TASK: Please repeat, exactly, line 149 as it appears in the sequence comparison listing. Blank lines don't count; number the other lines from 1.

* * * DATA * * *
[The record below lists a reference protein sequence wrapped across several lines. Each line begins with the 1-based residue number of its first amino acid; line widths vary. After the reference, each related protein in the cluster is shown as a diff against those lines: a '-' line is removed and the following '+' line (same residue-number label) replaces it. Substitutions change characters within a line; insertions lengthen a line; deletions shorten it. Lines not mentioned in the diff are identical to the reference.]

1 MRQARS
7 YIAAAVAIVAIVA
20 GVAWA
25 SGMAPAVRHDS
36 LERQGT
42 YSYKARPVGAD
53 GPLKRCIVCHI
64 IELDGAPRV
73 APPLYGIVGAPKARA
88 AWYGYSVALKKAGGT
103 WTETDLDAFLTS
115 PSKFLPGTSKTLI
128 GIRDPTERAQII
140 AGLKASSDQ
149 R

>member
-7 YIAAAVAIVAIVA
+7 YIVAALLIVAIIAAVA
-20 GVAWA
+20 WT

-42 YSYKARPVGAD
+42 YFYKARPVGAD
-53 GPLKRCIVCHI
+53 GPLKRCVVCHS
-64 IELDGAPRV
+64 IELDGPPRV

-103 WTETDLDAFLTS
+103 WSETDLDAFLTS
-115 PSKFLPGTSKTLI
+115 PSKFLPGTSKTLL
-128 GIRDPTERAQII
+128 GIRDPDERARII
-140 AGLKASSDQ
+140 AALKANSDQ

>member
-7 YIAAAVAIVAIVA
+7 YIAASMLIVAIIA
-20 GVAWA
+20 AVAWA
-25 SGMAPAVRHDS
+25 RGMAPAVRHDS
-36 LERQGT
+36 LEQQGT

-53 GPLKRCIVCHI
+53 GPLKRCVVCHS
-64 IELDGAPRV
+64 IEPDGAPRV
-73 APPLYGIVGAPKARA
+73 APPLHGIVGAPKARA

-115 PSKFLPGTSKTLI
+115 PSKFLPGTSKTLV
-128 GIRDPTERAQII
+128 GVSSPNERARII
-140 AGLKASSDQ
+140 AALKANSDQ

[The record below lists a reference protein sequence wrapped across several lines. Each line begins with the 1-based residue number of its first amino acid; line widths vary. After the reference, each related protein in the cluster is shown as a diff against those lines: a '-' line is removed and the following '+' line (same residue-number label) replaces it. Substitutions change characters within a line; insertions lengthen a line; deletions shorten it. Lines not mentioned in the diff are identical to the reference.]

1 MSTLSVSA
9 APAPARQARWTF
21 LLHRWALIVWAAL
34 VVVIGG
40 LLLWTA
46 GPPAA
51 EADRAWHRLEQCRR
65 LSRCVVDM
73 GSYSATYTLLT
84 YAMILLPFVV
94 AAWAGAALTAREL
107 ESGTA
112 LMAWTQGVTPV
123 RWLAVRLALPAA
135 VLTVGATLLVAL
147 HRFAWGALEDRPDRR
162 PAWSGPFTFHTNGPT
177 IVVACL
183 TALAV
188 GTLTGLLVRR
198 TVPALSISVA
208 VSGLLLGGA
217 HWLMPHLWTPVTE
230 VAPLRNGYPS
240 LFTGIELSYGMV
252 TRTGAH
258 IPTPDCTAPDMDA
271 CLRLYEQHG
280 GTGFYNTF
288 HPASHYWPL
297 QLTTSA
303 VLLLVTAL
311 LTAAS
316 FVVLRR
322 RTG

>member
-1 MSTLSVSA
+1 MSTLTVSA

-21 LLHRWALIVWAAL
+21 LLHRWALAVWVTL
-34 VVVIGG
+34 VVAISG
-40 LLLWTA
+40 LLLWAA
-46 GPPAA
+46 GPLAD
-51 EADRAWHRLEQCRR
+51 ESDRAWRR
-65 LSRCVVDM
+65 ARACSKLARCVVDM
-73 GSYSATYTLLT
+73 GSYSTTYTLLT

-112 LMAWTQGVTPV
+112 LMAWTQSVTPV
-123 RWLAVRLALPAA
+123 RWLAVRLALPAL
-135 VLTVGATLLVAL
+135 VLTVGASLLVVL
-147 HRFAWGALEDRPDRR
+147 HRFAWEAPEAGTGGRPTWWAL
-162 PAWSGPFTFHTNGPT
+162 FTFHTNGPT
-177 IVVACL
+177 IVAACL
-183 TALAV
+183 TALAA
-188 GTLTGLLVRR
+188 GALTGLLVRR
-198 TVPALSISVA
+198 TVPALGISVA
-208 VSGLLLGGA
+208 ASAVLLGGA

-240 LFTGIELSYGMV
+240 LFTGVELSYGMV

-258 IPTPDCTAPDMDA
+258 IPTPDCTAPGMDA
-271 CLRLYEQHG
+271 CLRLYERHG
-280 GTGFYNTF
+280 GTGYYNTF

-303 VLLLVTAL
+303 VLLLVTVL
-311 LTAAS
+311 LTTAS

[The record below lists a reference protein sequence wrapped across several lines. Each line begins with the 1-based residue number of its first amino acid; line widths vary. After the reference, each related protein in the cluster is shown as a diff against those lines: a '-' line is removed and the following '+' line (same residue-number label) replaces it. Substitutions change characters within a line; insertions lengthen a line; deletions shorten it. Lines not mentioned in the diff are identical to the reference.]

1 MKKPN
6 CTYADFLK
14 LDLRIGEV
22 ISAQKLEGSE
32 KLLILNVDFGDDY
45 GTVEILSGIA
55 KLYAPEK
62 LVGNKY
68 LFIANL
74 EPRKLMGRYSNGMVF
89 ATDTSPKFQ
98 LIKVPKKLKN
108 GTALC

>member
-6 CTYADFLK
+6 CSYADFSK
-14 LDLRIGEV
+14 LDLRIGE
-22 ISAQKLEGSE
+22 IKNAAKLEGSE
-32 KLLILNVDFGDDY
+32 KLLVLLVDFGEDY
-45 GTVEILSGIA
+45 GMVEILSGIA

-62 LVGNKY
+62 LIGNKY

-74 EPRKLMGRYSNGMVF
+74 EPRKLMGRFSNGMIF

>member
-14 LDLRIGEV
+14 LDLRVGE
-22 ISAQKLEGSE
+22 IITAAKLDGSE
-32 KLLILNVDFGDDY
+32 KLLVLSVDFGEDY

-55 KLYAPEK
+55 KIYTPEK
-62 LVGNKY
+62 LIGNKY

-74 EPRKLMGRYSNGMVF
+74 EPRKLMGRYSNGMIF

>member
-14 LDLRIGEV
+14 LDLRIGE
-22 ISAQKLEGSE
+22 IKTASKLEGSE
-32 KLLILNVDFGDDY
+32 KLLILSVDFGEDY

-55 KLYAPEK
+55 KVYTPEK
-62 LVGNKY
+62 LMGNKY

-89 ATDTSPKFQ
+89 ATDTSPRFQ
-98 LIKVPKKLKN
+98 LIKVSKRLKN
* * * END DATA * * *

55 KLYAPEK